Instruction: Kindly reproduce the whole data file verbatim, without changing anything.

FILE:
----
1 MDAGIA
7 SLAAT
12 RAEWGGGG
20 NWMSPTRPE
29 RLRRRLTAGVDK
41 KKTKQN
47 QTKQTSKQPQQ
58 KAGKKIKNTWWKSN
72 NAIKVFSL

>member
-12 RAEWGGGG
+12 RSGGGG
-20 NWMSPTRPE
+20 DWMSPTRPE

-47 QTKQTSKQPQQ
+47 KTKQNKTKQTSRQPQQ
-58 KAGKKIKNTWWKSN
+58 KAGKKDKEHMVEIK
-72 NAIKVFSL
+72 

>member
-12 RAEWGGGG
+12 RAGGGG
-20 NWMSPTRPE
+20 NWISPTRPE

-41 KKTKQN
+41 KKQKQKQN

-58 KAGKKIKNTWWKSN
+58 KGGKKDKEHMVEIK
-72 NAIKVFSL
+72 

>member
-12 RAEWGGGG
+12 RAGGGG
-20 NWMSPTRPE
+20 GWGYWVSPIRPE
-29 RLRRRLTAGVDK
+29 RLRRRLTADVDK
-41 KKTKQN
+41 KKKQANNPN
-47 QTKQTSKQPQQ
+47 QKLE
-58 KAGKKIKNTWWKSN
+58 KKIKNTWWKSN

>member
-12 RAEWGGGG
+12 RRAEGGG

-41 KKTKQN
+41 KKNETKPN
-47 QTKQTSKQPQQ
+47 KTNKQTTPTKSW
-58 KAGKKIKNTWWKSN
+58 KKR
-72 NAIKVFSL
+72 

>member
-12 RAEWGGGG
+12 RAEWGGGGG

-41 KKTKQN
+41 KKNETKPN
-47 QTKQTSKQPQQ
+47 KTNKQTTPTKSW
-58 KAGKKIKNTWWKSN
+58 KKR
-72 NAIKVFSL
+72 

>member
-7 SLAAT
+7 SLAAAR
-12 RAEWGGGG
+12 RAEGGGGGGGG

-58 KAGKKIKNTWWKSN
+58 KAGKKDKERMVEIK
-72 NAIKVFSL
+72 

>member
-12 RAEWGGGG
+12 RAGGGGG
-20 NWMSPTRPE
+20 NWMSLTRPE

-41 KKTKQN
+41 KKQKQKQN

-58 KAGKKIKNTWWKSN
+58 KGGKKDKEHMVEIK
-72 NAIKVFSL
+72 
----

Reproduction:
1 MDAGIA
7 SLAAT
12 RAEWGGGG
20 NWMSPTRPE
29 RLRRRLTAGVDK
41 KKTKQN
47 QTKQTSKQPQQ
58 KAGKKIKNTWWKSN
72 NAIKVFSL

>member
-12 RAEWGGGG
+12 RSGGGG
-20 NWMSPTRPE
+20 DWMSPTRPE

-47 QTKQTSKQPQQ
+47 KTKQNKTKQTSRQPQQ
-58 KAGKKIKNTWWKSN
+58 KAGKKDKEHMVEIK
-72 NAIKVFSL
+72 

>member
-12 RAEWGGGG
+12 RAGGGG
-20 NWMSPTRPE
+20 NWISPTRPE

-41 KKTKQN
+41 KKQKQKQN

-58 KAGKKIKNTWWKSN
+58 KGGKKDKEHMVEIK
-72 NAIKVFSL
+72 

>member
-12 RAEWGGGG
+12 RAGGGG
-20 NWMSPTRPE
+20 GWGYWVSPIRPE
-29 RLRRRLTAGVDK
+29 RLRRRLTADVDK
-41 KKTKQN
+41 KKKQANNPN
-47 QTKQTSKQPQQ
+47 QKLE
-58 KAGKKIKNTWWKSN
+58 KKIKNTWWKSN

>member
-12 RAEWGGGG
+12 RRAEGGG

-41 KKTKQN
+41 KKNETKPN
-47 QTKQTSKQPQQ
+47 KTNKQTTPTKSW
-58 KAGKKIKNTWWKSN
+58 KKR
-72 NAIKVFSL
+72 

>member
-12 RAEWGGGG
+12 RAEWGGGGG

-41 KKTKQN
+41 KKNETKPN
-47 QTKQTSKQPQQ
+47 KTNKQTTPTKSW
-58 KAGKKIKNTWWKSN
+58 KKR
-72 NAIKVFSL
+72 

>member
-7 SLAAT
+7 SLAAAR
-12 RAEWGGGG
+12 RAEGGGGGGGG

-58 KAGKKIKNTWWKSN
+58 KAGKKDKERMVEIK
-72 NAIKVFSL
+72 

>member
-12 RAEWGGGG
+12 RAGGGGG
-20 NWMSPTRPE
+20 NWMSLTRPE

-41 KKTKQN
+41 KKQKQKQN

-58 KAGKKIKNTWWKSN
+58 KGGKKDKEHMVEIK
-72 NAIKVFSL
+72 